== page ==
The goals and purposes of this breed standard include: to furnish guidelines for breeders who wish to maintain the quality of their breed and to improve it; to advance this breed to a state of similarity throughout the world; and to act as a guide for judges.
Breeders and judges have the responsibility to avoid any conditions or exaggerations that are detrimental to the health, welfare, essence and soundness of this breed, and must take the responsibility to see that these are not perpetuated.
Any departure from the following should be considered a fault, and the seriousness with which the fault should be regarded should be in exact proportion to its degree and its effect upon the health and welfare of the dog and on the dogs ability to perform its traditional work.
Of the seven breeds of UKC registered Coonhounds, the Plott Hound and the American Leopard Hound do not trace their ancestry to the foxhound. And, of those seven breeds, we can be most certain of the Plotts heritage and the men most responsible for its development.
The ancestors of todays Plott Hounds were used for boar hunting in Germany many years ago. Jonathon Plott left his native Germany and came to this country in 1750. He brought a few wild boar hounds with him. These dogs had been bred for generations for their stamina and gameness. Plott and his family settled in the mountains of western North Carolina.
In those days there were no wild boars in this country. Jonathon Plott used his dogs for hunting bear.
Plott supposedly kept his strain entirely pure, making no outcrosses. In 1780, the Plott pack passed into the hands of Henry Plott.
Shortly after that time a hunter living in Georgia who had been breeding his own outstanding strain of leopard spotted bear dogs heard of the fame of the Plott Hounds and came to North Carolina to see for himself. He was so impressed that he borrowed one of Plotts top stud dogs for a year to breed to his own bitches. This single cross is the only known instance of new blood being introduced into the Plott Hound since they first came to this country.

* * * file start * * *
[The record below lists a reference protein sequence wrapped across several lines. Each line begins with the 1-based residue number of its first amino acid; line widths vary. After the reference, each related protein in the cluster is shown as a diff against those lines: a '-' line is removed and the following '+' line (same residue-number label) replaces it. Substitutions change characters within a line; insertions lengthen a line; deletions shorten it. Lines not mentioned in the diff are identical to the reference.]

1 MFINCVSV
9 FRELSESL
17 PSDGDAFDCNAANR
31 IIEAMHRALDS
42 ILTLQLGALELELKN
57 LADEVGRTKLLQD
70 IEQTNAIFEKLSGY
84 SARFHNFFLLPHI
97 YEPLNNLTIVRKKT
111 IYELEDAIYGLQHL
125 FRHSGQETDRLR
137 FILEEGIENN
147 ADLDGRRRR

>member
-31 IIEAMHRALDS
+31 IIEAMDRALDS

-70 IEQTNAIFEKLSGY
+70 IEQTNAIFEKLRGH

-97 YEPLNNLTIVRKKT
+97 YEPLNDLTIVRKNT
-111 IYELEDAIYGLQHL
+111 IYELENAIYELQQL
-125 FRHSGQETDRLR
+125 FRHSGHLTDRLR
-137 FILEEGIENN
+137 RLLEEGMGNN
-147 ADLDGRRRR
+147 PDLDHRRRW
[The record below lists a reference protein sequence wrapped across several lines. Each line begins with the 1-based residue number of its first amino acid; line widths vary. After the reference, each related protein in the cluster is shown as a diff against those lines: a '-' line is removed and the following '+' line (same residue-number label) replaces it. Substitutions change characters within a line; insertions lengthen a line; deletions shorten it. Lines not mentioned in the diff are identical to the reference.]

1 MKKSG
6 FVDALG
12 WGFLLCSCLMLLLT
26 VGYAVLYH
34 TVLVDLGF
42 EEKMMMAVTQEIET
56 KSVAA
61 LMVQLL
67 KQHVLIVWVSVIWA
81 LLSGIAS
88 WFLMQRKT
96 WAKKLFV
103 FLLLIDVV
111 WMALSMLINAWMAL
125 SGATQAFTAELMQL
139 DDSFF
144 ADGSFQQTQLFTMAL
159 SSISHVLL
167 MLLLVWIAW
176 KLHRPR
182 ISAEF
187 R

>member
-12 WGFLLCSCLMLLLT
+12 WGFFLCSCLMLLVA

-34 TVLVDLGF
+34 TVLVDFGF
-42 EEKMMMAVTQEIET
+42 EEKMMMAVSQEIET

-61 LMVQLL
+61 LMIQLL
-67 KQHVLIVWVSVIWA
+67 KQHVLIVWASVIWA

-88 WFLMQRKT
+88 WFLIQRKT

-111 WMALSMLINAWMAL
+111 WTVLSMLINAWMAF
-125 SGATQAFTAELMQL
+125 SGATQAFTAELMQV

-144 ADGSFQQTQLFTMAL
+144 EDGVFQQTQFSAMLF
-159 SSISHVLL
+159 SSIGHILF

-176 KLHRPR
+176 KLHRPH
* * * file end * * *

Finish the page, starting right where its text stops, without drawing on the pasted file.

Other crosses possibly took place around the year 1900. G.P. Ferguson, who was a neighbor of the Plott family in North Carolina in those days, was a major influence on the Plott breed. He made a careful study of the Blevins hounds and the Cable hounds of that era. To what extent he used these bloodlines in his Plott breeding program is not known.
The Plott Hound was first registered with the United Kennel Club in 1946. Todays Plotts are known for their great courage and stamina. They have a clear voice that carries well.
The Plott is a beautiful, strongly build yet moderate hound, with a distinct brindle colored coat. His appearance suggests the capacity for speed, stamina and endurance.
Disqualifications: Unilateral or bilateral cryptorchid.
This breed is active, fast, bright, kind, confident and courageous. They are vicious fighters on game, have a super treeing instinct and take readily to water. They are alert and quick to learn. Voice is open trailing, bawl and chop.
Disqualifications: Viciousness or extreme shyness.
The head is moderately wide in skull and somewhat flat on top. The muzzle is of medium length, strong but not squared off in profile.
Scissors bite preferred, even bite acceptable.
Disqualifications: Undershot or overshot.